but had no marital relations with her until she had borne a son; and he named him Jesus. (NRSV)


The other day, our daughter asked about this magnet on our refrigerator.


At one time, I had about a dozen of these—because they were being handed out like religious tracts on my college campus.

The man in the picture is the retired professional wrestler and 80’s television tough guy Mr. T, who’s advertising 1-800 COLLECT.

I entered college just prior to the proliferation of cell phones. So for us, if you wanted to call home, you had three choices: you could pump quarters into a pay phone; use a prepaid calling card; or, call collect.  You dialed 0, or an 800 number to a collect calling service, stated your name and the number you’d like to call, and the system would dial the number, giving the person you’re dialing the option to accept or decline the charges to receive your call.


God is not like 1-800 COLLECT. You don’t get the option to decline a call. Anyone who does ends up in the belly of a whale.

Mary and Joseph are two in a long line of persons dating back to Genesis who are called by God to essentially carry the weight of God’s salvation upon their own shoulders. (Or, in Mary’s case, inside her own body.)

And I have to say, I feel for this young couple. They’re about to enter a marriage that would’ve been arranged for them. In those days, marriage was not about love but about obligation. There’s a very real possibility they may have barely known each other. They may not have even wanted to get married.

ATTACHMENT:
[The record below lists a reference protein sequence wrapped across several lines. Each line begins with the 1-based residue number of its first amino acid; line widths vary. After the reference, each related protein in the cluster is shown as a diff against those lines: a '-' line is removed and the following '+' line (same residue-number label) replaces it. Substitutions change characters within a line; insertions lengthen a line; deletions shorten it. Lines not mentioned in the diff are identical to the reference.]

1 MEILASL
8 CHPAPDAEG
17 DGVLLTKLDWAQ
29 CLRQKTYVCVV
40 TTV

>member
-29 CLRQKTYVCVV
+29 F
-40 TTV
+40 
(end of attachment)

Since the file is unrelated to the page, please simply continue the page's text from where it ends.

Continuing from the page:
At the very least, they had some sense as to what the future held—until an angel visited Mary at night. I can’t imagine how frightened Mary must have been—and how shocked and horrified Joseph must have been. Joseph had made up his mind to quietly divorce Mary, until an angel intervenes. Joseph ultimately takes Mary as his wife and names the child Jesus.

And we all know what happens next—the long journey to Bethlehem, the birth in the manger, the years of living as refugees in Egypt; not to mention the gargantuan responsibility of nursing, feeding, housing, raising, protecting, and educating this child “who will save his people from their sins.” God laid the weight of the world’s salvation in the arms that held this tiny, fragile, helpless baby.

Still, you wonder: why Mary and Joseph? Weren’t their lives complicated enough? Couldn’t God have found a better and easier way that wouldn’t have turned their lives upside down? Couldn’t God have called someone else who was already married, for whom this duty wouldn’t be such a burden? Like I said, I feel bad for Mary and Joseph.

And why come to earth as a baby? Couldn’t God have just dropped Jesus on earth as a full-grown adult? And finally, couldn’t have God found an easier way to save people from their sins besides Jesus dying on a cross?

In Mary and Joseph, we see how costly God’s call can be. God has a way of interrupting lives and calling people to bear extreme burdens and make extreme sacrifices. There are always risks, uncertainties and dangers—and God never sends people down the path of least resistance. You have no say in what you will do or how you will get it done.

Furthermore, God always calls the people you’d consider to be least qualified for such service. Mary and Joseph are no exception. Sure, we are told that Joseph is a righteous man—and we know that Mary is eager to do God’s will. But the Bible isn’t telling us how good and faithful Mary and Joseph were. This is a story about how good and faithful God is. Before Christ was conceived in Mary’s womb, the Holy Spirit conceived faith in her heart—and Joseph’s heart. This is why, despite their shock, their confusion, and their fear, they obey. It is the Holy Spirit who creates the obedience of faith, through which God acts.

God doesn’t call you to test your faith and make you prove your worth. When God calls you, and you obey that call and trust in God’s faithfulness, you will see how good and faithful God is.
No one can do anything of importance to God without God’s help.